Robert and Jacob are two down-and-out Polish con men living in Israel in the 1950s. They’re planning to run a scam on an American widow visiting the country with her young son. Robert, who masterminds the scheme, and Jacob who acts it out, are tough, desperate men, exiled from their native land and adrift in the hot, nasty underworld of Tel Aviv. Robert arranges for Jacob to run into Mary, an American widow, who has enough trouble with her young son to keep her occupied all day. Her heart is open though, and the men are hoping her wallet is too. What follows is a story of love, deception, cruelty and shame, as Jacob pretends to fall in love with the American. But it’s not just Jacob who seems to be performing a role; nearly all the characters are actors in an ugly story, complete with parts for murder and suicide.
In 1776 Fanny von Arnstein, the daughter of the Jewish master of the royal mint in Berlin, came to Vienna as an 18-year-old bride. She brought with her the intellectual sharpness and vitality of her birthplace. As the daughter of a wealthy Prussian Jew, she was influenced by the philosopher Moses Mendelssohn, a family friend who spearheaded the emancipation of German Jewry. She married a financier to the Austro-Hungarian imperial court, and in 1798 her husband became the first unconverted Jew in Austria to be granted the title of baron. Soon Fanny hosted an ever more splendid salon which attracted the leading figures of the Enlightenment.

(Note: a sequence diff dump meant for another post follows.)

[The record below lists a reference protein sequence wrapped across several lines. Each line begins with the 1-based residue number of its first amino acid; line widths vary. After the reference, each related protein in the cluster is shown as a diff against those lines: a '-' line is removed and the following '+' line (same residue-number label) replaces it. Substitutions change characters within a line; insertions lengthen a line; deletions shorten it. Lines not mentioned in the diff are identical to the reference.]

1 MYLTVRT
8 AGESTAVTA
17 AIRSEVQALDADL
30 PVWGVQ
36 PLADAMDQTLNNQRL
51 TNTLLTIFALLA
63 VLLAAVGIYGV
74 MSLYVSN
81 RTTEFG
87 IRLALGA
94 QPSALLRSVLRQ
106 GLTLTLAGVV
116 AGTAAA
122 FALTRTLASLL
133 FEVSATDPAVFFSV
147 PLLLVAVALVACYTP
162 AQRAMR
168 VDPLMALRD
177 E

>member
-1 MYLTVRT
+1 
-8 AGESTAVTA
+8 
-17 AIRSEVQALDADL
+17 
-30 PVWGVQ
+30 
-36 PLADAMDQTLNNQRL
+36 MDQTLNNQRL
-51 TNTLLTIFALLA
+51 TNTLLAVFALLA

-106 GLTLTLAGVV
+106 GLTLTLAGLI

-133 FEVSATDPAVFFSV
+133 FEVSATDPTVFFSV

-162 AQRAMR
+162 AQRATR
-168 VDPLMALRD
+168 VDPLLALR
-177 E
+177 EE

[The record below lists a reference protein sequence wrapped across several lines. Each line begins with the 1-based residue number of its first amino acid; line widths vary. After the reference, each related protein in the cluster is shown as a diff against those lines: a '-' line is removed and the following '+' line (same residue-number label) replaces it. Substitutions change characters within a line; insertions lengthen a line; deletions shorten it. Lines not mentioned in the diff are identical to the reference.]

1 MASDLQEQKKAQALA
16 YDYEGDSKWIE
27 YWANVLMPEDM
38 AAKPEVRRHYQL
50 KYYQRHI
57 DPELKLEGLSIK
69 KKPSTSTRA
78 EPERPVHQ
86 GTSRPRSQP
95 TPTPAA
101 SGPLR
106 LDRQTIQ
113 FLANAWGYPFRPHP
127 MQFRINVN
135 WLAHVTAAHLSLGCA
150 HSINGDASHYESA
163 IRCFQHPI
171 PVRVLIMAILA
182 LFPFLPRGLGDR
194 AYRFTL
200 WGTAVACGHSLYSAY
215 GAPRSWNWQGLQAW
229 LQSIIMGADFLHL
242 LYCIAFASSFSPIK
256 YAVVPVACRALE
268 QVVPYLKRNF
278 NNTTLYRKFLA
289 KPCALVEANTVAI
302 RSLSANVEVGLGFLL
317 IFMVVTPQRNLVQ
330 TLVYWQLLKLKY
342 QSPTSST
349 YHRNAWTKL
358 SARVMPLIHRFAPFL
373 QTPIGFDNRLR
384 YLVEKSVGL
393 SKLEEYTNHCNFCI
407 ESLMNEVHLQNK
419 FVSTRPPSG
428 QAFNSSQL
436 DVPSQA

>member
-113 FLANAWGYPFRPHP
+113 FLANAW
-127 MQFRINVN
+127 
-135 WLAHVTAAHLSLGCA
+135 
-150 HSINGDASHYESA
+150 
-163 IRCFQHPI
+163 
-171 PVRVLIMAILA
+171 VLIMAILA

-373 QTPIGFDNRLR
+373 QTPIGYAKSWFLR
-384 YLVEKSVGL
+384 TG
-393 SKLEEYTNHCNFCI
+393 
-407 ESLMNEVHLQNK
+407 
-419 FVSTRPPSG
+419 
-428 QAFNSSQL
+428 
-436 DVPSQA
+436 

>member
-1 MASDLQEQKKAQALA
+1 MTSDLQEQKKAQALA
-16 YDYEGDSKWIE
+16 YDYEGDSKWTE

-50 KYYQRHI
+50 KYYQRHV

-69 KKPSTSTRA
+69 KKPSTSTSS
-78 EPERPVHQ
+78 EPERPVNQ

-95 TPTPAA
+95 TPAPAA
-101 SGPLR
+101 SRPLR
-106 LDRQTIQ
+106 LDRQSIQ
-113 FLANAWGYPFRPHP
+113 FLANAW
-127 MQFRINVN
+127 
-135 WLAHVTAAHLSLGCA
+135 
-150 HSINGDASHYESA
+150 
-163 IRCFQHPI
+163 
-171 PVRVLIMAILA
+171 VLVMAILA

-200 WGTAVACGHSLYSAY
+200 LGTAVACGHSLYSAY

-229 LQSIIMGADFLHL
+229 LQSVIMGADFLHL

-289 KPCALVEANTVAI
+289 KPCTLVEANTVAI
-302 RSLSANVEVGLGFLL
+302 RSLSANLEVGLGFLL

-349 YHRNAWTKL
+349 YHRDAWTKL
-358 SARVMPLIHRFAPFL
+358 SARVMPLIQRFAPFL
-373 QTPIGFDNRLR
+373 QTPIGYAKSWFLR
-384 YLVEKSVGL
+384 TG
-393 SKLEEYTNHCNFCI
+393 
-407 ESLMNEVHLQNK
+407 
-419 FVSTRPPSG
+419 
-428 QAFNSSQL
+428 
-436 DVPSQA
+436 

At the age of nine, Juan Salvatierra became mute following a horse riding accident. At twenty, he began secretly painting a series of long rolls of canvas in which he minutely detailed six decades of life in his village on Argentina’s river frontier with Uruguay. After the death of Salvatierra, his sons return to the village from Buenos Aires to deal with their inheritance: a shed packed with painted rolls stretching over two miles in length and depicting personal and communal history. Museum curators from Europe come calling to acquire this strange, gargantuan artwork. But an essential one of its rolls is missing. A search that illuminates the links between art and life ensues, as an intrigue of family secrets buried in the past cast their shadows on the present.
Paris in the 1920s – dizzy and decadent. Where a young man can make a fortune with his wits . . . unless he is led into temptation. Cocaine’s dandified hero Tito Arnaudi invents lurid scandals and gruesome deaths, and sells these stories to the newspapers. But his own life becomes even more outrageous than his press reports when he acquires three demanding mistresses. Elegant, witty and wicked, Pitigrilli’s classic novel was first published in Italian in 1921 and charts the comedy and tragedy of a young man’s downfall and the lure of a bygone era. The novel’s descriptions of sex and drug use prompted church authorities to place it on a list of “forbidden” books, while appealing to filmmaker Rainer Werner Fassbinder who wrote a script based on the tale.